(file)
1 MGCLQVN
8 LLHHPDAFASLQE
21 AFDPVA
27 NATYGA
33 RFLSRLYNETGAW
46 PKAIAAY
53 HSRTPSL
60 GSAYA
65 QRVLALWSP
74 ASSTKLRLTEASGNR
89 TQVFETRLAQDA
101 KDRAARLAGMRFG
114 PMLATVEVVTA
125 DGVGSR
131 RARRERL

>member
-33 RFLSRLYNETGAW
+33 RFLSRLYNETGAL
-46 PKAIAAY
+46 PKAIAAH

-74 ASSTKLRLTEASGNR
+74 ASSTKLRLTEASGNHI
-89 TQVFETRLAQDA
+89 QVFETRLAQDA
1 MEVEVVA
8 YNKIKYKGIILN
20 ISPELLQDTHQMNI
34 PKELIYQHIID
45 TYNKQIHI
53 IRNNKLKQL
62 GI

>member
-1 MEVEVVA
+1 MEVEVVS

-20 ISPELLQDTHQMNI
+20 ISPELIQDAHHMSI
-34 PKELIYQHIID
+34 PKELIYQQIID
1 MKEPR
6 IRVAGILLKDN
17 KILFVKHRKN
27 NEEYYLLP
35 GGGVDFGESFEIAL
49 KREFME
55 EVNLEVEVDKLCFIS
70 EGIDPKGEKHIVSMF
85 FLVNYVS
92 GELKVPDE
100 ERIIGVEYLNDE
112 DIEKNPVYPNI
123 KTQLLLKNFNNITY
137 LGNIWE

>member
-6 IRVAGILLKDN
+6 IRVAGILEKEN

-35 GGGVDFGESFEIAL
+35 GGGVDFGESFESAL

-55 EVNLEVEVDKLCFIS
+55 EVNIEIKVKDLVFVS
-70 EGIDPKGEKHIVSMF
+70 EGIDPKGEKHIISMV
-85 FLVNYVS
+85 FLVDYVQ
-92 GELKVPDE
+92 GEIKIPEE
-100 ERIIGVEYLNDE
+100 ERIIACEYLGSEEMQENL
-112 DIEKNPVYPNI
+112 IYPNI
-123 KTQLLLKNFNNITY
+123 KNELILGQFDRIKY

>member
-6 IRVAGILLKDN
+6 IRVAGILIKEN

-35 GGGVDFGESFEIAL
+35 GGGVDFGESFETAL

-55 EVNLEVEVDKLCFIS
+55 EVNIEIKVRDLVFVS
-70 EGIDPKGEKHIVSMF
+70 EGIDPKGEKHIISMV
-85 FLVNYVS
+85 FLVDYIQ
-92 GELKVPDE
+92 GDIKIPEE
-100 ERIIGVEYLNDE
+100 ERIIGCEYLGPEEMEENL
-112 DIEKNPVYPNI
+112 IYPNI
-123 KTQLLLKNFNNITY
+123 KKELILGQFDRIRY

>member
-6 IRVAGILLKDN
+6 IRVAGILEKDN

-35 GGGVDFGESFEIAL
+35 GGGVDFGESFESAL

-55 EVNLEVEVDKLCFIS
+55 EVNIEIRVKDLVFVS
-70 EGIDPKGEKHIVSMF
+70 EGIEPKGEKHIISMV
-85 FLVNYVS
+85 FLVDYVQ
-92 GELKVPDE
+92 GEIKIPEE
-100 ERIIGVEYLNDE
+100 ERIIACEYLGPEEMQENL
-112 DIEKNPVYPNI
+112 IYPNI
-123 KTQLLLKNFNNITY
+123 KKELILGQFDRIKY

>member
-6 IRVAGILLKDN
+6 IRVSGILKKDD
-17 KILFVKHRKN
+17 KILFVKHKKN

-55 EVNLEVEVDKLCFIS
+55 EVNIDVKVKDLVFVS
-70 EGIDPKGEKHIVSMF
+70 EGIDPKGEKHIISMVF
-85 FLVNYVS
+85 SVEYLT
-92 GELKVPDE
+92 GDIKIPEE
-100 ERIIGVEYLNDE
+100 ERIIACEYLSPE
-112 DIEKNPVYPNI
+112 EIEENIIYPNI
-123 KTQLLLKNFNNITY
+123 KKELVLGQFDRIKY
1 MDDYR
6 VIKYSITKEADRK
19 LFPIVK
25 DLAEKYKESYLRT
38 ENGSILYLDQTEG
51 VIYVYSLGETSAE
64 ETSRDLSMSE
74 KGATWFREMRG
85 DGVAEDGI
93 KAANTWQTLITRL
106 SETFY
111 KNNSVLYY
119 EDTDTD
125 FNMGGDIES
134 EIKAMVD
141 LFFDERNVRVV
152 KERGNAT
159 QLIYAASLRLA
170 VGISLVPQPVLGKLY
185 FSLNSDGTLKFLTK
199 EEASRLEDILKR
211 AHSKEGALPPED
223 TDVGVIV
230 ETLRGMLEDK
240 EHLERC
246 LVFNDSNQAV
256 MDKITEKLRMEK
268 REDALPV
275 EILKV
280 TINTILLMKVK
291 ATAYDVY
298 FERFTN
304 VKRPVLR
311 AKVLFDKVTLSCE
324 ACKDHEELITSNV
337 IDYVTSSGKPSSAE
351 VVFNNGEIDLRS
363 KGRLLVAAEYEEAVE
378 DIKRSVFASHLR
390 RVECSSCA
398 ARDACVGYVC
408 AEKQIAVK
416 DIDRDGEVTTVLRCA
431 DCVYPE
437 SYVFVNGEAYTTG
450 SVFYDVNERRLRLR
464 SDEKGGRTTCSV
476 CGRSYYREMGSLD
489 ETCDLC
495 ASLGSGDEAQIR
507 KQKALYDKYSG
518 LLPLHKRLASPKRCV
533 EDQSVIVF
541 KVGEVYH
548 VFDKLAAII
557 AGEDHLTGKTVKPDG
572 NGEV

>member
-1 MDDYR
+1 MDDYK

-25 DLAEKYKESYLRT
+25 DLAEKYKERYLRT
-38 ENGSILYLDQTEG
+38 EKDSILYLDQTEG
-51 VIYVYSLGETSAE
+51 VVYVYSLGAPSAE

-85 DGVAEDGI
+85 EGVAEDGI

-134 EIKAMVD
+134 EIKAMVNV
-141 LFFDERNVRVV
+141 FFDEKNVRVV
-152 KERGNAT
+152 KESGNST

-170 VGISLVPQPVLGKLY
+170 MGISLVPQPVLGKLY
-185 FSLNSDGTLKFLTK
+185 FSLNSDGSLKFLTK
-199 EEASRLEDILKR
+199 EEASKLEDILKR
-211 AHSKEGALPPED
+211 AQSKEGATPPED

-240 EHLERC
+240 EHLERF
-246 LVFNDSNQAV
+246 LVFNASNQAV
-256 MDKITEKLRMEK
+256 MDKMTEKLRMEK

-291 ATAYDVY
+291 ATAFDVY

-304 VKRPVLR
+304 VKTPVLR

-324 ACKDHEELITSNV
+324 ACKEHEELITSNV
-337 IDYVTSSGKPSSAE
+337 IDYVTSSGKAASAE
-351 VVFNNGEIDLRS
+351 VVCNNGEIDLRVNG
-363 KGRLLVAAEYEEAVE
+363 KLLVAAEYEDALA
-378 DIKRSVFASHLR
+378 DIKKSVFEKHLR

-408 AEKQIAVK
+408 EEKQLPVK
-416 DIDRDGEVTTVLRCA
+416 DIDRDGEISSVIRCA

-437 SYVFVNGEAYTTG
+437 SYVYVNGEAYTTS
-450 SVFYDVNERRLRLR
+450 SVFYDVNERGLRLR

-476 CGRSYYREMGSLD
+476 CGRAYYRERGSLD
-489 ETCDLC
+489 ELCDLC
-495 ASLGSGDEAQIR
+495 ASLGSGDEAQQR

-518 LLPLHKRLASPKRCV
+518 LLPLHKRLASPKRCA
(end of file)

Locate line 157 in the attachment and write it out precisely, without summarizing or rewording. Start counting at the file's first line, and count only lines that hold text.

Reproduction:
275 EILKV